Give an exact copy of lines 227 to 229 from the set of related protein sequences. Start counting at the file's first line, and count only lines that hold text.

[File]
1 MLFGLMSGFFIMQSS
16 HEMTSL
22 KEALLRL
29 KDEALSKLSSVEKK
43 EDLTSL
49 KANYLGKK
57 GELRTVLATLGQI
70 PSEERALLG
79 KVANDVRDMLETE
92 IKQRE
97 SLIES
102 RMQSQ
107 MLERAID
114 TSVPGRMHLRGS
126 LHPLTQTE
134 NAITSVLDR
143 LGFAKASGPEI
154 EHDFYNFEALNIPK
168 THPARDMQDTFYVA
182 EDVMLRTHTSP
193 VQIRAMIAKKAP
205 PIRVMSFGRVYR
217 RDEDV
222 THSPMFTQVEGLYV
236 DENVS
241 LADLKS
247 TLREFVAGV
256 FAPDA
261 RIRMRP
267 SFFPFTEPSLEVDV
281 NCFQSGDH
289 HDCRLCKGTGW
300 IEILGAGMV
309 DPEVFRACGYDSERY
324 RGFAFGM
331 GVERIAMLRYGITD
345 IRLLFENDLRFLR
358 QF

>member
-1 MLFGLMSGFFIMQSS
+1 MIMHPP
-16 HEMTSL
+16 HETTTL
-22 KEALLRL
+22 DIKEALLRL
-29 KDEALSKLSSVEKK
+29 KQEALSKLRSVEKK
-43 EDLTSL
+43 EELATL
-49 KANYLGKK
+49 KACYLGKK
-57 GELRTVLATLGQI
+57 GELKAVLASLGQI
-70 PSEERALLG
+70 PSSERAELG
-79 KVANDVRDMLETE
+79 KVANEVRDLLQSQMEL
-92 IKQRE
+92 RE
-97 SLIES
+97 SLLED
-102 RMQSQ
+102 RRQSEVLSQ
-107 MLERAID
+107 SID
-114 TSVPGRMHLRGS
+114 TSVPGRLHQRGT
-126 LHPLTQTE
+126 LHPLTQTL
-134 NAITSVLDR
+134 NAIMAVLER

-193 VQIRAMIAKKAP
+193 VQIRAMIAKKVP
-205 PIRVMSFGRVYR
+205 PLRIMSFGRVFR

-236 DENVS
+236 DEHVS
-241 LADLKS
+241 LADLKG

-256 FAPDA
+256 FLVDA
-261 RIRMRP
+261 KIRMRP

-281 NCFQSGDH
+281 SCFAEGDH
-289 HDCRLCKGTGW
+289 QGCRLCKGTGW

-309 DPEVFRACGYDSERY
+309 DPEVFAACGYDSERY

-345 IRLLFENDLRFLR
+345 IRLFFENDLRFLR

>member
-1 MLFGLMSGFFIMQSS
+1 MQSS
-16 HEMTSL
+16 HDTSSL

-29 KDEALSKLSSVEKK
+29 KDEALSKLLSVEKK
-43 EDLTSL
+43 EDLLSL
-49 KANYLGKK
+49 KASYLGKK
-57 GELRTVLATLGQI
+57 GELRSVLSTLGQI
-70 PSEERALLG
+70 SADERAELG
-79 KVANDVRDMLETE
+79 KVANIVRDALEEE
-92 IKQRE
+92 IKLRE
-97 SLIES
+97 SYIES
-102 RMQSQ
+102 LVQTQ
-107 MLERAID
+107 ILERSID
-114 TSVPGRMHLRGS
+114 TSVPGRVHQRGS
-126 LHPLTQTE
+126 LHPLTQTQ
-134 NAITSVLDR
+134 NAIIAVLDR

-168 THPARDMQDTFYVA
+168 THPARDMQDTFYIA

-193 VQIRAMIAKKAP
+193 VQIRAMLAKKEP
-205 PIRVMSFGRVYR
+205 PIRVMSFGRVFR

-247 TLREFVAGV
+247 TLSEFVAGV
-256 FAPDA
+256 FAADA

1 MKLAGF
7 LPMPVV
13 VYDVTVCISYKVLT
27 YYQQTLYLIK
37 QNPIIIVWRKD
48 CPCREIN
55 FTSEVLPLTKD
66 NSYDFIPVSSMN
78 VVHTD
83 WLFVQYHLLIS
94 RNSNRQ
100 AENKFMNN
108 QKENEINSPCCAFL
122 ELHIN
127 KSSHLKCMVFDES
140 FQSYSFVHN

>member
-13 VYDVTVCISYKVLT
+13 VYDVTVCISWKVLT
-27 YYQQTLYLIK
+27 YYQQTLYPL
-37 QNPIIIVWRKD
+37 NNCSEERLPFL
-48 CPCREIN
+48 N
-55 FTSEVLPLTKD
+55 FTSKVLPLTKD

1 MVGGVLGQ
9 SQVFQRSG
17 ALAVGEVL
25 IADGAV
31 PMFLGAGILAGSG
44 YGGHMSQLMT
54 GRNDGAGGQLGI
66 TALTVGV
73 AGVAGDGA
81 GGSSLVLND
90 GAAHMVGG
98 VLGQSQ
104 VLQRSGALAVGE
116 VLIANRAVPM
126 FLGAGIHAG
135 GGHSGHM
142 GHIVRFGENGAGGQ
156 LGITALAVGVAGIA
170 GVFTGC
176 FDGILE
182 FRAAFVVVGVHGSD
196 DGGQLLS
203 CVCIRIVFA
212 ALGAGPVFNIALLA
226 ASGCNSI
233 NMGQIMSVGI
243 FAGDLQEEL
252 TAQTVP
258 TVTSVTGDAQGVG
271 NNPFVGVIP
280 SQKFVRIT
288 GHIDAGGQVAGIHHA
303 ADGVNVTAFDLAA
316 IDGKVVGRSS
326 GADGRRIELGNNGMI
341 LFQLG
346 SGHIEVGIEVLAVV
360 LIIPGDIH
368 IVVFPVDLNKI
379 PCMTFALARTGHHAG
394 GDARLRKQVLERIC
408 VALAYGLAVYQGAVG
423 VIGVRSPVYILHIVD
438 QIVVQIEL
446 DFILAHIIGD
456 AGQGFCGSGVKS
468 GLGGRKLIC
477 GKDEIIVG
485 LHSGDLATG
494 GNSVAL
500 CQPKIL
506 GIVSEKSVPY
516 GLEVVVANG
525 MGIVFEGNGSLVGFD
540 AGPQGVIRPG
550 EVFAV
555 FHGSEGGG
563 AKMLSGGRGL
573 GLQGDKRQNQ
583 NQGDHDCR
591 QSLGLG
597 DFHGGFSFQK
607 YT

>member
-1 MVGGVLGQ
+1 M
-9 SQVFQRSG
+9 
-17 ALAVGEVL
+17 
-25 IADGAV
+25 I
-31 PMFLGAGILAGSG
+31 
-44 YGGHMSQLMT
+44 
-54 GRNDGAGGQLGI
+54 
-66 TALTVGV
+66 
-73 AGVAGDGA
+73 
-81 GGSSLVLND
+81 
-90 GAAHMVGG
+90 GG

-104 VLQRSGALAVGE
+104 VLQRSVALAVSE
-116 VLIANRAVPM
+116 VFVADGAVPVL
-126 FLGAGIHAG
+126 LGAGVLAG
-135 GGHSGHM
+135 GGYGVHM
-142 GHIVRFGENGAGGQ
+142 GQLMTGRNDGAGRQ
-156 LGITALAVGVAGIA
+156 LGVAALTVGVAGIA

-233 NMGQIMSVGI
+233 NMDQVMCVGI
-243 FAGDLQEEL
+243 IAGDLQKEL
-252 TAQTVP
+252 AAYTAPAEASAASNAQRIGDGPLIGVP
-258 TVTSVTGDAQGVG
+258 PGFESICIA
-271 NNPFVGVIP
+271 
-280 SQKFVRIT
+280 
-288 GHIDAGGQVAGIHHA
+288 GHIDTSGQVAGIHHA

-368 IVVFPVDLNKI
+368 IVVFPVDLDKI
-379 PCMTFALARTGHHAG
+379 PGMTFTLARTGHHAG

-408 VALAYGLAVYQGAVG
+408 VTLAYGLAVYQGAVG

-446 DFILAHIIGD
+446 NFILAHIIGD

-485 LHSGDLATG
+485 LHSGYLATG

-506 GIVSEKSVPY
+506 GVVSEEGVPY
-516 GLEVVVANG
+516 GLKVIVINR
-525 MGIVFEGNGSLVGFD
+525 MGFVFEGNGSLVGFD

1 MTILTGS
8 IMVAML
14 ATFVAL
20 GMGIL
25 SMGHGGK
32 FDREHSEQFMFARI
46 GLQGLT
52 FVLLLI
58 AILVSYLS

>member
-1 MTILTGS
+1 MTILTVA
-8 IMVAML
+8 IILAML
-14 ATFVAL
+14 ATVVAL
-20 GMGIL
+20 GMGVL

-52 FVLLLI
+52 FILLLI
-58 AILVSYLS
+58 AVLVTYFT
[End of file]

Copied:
+9 
-17 ALAVGEVL
+17 